The First Minister of Scotland, Alex Salmond, today added to the pressure on Peter Hain to resign over improper donations to his Deputy Leadership campaign.
He said that it was "time for the Electoral Commission to enforce the rules".
He went on to say to Jon Sopel: "I think the problems for the Labour Party is this, it does look like there's a systemic failure in the Labour Party, to observe the law and observe indeed the laws that they introduce.
"And whether it's the UK Labour Party, or whether it's the case in Scotland or whether it's Peter Hain, that at least a prima facie case that various think tanks or institutions or arrangements were made or companies were invented to try and circumvent the law.
"This is really now in my view a test for the Electoral Commission.
"If this is systemic as it looks," he continued, "then they cannot, in terms of the credibility of the Electoral Commission, continue to allow the Labour Party to get away with this sort of thing."
He also made the case for Scotland to reject the building of new nuclear stations on its territory.
With substantial increases in alternative renewable generation in Scotland, Mr Salmond insists that the real issue is not whether Scotland can meet their own electricity requirements, it is more about how the country can mobilise their total energy potential.
He went on to say that Scotland could substantially increase production in the medium term, "producing twice, perhaps even three times the electricity requirements from non-nuclear, renewable and low carbon sources".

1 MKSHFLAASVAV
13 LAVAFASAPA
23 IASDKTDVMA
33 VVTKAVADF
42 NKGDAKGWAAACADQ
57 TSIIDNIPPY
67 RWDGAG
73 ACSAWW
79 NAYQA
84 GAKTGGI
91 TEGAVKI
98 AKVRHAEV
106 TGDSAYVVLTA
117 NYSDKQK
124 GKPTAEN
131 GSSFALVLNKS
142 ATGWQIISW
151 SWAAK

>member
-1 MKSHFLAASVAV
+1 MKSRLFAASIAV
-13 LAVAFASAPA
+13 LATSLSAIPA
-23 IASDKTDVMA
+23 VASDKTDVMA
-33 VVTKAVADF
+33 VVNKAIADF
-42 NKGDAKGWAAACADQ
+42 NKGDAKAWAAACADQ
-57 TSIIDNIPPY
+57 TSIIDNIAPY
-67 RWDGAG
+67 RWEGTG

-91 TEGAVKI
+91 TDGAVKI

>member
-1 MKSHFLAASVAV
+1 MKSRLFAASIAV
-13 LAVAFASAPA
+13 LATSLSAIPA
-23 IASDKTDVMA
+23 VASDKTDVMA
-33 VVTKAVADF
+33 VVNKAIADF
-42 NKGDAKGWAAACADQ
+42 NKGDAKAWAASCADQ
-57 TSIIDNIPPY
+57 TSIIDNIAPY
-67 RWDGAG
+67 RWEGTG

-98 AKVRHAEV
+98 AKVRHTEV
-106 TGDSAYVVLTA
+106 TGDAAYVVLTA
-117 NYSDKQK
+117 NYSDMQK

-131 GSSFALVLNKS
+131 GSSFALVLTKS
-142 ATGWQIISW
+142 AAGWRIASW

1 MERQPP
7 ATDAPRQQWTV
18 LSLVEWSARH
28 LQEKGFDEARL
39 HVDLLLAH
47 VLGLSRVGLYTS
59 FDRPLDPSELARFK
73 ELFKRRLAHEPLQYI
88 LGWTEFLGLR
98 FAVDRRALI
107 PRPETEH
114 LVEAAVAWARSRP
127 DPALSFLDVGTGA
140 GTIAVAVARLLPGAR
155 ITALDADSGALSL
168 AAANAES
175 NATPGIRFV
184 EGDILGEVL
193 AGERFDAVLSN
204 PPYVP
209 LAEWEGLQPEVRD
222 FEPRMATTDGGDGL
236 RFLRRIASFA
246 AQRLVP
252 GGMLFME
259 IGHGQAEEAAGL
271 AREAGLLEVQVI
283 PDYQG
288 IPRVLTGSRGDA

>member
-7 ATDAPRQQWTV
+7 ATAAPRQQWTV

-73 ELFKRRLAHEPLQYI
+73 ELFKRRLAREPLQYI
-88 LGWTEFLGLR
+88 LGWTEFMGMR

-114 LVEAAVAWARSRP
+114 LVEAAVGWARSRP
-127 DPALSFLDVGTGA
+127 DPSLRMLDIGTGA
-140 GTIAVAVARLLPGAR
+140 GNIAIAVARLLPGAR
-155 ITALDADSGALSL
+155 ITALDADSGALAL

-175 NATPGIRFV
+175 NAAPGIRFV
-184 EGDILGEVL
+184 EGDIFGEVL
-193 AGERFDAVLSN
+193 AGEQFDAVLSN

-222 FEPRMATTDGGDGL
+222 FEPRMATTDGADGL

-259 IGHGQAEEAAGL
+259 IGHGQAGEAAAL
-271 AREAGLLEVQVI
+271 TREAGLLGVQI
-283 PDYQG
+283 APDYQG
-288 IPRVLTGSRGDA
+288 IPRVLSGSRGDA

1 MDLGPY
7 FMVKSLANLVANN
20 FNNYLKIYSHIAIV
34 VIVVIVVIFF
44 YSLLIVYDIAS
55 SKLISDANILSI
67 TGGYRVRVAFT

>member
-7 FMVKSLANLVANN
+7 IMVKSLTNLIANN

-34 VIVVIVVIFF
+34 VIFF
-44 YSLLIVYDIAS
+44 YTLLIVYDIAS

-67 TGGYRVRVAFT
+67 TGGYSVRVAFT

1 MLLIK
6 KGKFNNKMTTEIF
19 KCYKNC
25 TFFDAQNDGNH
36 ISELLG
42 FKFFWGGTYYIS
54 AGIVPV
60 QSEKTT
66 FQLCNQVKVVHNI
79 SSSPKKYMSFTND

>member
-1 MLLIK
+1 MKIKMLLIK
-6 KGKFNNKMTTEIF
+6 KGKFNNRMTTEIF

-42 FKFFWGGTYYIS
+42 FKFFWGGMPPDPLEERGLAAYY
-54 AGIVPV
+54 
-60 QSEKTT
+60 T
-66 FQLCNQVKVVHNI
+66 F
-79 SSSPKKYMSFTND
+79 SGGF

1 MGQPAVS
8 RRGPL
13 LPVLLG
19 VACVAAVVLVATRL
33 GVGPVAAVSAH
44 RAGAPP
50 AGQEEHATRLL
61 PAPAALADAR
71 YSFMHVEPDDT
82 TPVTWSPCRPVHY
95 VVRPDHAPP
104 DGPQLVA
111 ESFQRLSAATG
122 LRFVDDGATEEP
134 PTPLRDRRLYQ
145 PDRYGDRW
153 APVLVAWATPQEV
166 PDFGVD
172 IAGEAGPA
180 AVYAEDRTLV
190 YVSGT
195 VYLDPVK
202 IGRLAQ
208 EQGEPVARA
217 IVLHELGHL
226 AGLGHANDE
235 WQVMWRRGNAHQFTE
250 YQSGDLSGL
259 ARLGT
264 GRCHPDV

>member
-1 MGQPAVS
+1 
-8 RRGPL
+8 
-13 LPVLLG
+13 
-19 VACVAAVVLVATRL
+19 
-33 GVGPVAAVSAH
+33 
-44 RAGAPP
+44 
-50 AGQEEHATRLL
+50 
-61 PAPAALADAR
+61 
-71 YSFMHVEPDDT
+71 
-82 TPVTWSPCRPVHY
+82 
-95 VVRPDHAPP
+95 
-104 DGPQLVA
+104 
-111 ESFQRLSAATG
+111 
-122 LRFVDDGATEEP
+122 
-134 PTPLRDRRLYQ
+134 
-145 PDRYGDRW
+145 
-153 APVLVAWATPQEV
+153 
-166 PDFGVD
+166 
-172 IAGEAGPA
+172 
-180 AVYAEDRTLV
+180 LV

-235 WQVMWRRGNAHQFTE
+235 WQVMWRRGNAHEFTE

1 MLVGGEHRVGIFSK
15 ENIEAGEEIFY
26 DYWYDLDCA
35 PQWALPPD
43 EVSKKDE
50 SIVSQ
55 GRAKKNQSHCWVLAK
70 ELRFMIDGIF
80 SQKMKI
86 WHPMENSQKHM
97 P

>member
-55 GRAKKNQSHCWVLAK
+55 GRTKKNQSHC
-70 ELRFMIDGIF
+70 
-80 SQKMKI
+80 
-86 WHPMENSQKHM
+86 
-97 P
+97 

He said: "We actually have a comparative advantage, an economic advantage and every one of these sources of energy, whether it be wave power, tidal power, off shore wind power, wind power, carbon capture, clean coal, all of these things.
"So why on earth should be invest again in the one expensive technology that we don't have an economic or competitive advantage in: it would be a daft thing to do in Scotland."
Labour Leader defence
Speaking on the same programme, Labour's leader in the Scottish Parliament, Wendy Alexander, defended her own position - she is herself being investigated by the Electoral Commission over an alleged illegal donation.
She said: "I've said that my campaign team accepted £950, that turned out to be impermissible.
"The moment I was aware of that, we referred it to the Electoral Commission and I'm confident that I will be exonerated of any wrong-doing.
"I want the Electoral Commission to be allowed to get on with their job and I'm getting on with mine, giving Scotland I think the constitutional alternative it's looking for."
She added that she was confident of being exonerated: "I've said a mistake was made. We've provided all the evidence to the Electoral Commission, and I'm confident that I will be exonerated of any wrong-doing.
"All political parties have had difficulties, and all political parties agreed that the Electoral Commission is the right body to look at this, they should do so, free from political or other pressure and I'm confident that as I say, I will be exonerated of any wrong doing.
And on resignation...
When asked about when a public figure should resign, there was the following exchange:
Jon Sopel: "When does a public figure resign?"
Wendy Alexander: "I think you're drawing me into hypotheticals, which I'm really not going to be drawn into."
Jon Sopel: "No, it's not a hypothetical question - a question you must have considered."
Wendy Alexander: "I think it's important that politicians take responsibility and I've sought to do so."
The Politics Show, with Jon Sopel on Sunday 13 January 2008 at 12:00 GMT on BBC One.
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